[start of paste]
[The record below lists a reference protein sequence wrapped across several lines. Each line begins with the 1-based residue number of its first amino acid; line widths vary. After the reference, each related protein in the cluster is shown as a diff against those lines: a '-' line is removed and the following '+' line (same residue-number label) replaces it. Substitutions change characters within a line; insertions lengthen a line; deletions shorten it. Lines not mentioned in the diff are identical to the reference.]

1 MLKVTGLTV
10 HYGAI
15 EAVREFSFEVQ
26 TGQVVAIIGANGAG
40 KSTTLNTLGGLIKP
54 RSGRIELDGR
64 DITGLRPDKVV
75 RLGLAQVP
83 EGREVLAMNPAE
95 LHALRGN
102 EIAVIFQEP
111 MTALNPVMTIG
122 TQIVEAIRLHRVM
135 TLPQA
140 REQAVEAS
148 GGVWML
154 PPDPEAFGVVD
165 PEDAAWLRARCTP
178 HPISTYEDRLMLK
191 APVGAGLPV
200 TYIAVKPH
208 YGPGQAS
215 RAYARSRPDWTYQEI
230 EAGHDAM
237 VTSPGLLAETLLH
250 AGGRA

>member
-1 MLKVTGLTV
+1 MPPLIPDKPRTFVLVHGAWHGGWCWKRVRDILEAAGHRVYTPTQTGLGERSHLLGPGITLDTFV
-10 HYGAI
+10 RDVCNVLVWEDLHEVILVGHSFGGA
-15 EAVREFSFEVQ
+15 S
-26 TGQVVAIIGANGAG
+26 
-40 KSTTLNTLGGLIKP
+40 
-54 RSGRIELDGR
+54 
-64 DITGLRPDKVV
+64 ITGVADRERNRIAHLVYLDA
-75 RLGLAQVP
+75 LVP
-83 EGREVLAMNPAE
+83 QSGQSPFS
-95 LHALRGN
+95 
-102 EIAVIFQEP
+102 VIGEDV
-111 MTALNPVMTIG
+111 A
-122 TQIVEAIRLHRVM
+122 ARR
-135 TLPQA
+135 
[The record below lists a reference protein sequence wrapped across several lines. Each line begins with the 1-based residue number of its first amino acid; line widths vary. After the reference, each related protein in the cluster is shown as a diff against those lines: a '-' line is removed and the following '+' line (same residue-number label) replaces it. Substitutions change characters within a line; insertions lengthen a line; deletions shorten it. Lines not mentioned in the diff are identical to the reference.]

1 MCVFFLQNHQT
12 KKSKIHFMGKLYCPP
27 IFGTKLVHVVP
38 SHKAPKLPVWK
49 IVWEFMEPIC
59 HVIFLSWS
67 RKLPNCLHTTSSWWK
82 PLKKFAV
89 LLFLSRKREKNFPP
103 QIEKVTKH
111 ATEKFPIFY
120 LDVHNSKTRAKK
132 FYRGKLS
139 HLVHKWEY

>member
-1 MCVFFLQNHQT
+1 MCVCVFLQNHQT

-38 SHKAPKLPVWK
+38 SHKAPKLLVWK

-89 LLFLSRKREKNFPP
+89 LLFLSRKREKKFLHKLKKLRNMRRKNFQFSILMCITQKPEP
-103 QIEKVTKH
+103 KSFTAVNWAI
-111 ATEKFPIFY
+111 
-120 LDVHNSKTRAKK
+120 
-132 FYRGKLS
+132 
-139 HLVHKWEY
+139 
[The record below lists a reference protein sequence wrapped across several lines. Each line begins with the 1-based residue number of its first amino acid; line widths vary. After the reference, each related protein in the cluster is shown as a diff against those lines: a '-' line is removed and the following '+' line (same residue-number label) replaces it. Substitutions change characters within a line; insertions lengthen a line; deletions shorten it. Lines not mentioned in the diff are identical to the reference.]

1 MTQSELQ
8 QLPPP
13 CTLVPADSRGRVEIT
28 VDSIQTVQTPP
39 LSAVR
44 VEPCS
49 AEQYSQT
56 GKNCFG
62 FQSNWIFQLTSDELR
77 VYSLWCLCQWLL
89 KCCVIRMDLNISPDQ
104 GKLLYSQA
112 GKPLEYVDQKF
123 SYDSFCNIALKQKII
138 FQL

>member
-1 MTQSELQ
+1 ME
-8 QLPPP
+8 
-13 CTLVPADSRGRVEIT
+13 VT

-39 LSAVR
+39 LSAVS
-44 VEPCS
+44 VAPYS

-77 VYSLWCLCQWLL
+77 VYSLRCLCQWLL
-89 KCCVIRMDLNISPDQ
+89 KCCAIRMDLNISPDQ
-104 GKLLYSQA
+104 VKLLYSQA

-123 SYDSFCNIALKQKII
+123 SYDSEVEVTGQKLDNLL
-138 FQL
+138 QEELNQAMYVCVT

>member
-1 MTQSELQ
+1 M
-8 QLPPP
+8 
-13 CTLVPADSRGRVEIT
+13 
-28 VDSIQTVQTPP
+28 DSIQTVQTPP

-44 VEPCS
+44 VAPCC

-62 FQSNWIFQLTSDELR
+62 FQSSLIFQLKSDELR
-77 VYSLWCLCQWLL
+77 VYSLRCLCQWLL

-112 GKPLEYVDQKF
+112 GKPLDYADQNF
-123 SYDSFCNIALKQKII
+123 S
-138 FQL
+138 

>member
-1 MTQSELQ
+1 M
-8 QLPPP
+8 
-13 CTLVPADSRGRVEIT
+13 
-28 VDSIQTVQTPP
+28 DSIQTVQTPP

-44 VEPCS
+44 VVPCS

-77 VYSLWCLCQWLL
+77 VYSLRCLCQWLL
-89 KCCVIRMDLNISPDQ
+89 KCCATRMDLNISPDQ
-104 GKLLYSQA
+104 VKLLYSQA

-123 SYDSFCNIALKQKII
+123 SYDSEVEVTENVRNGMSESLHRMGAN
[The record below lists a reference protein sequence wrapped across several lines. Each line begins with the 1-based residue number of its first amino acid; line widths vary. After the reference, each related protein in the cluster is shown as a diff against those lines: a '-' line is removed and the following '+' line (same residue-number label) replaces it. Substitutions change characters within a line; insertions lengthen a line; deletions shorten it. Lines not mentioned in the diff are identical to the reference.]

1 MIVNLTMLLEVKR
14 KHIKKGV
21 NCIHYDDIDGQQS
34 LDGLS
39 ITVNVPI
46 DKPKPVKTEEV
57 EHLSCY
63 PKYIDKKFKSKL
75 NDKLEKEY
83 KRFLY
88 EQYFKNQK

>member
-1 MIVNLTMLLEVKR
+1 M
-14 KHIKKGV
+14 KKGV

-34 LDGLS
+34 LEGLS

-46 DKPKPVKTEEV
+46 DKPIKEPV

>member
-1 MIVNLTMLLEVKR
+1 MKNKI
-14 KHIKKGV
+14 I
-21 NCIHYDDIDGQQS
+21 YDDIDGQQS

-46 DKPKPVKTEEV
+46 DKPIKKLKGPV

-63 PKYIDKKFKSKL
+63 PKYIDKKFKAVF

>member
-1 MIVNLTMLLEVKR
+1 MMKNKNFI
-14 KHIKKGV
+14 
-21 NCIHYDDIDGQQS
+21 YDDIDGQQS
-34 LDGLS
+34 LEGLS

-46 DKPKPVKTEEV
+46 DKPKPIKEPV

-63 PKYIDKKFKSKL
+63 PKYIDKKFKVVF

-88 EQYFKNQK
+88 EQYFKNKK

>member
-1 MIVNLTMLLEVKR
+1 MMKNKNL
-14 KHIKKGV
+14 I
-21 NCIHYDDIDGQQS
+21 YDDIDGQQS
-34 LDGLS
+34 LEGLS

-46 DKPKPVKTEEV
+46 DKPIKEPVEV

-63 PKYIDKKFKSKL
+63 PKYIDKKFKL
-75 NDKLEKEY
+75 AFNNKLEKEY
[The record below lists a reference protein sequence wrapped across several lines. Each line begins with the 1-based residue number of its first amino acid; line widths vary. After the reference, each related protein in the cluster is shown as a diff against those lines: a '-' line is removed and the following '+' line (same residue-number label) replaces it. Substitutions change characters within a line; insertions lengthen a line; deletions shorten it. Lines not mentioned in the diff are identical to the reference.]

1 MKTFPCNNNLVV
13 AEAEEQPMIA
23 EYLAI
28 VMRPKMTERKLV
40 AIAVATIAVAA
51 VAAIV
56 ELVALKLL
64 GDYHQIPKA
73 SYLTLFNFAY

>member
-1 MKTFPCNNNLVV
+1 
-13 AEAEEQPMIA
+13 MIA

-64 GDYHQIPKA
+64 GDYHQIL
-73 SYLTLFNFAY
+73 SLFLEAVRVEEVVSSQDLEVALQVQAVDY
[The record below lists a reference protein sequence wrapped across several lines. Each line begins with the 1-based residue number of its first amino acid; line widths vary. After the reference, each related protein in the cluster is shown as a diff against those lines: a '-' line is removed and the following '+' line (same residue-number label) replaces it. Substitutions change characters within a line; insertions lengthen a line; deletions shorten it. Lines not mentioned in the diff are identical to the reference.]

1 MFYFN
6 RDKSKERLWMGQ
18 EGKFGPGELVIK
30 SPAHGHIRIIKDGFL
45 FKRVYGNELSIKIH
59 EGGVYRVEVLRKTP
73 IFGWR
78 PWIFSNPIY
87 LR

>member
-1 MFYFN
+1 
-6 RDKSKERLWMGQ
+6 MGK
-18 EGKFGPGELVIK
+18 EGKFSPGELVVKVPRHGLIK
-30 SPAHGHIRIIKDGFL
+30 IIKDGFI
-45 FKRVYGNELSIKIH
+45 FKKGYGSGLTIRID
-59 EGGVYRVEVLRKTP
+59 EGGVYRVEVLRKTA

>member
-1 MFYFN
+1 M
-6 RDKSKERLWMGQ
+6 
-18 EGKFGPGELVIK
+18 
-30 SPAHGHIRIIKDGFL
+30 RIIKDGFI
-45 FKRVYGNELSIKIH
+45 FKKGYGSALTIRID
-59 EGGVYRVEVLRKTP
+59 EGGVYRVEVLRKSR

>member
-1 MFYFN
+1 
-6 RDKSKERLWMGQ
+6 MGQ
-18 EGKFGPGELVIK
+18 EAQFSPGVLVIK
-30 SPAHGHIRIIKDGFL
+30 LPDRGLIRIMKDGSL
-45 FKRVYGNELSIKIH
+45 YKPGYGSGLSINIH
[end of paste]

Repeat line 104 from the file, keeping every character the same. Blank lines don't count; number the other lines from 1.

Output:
138 FQL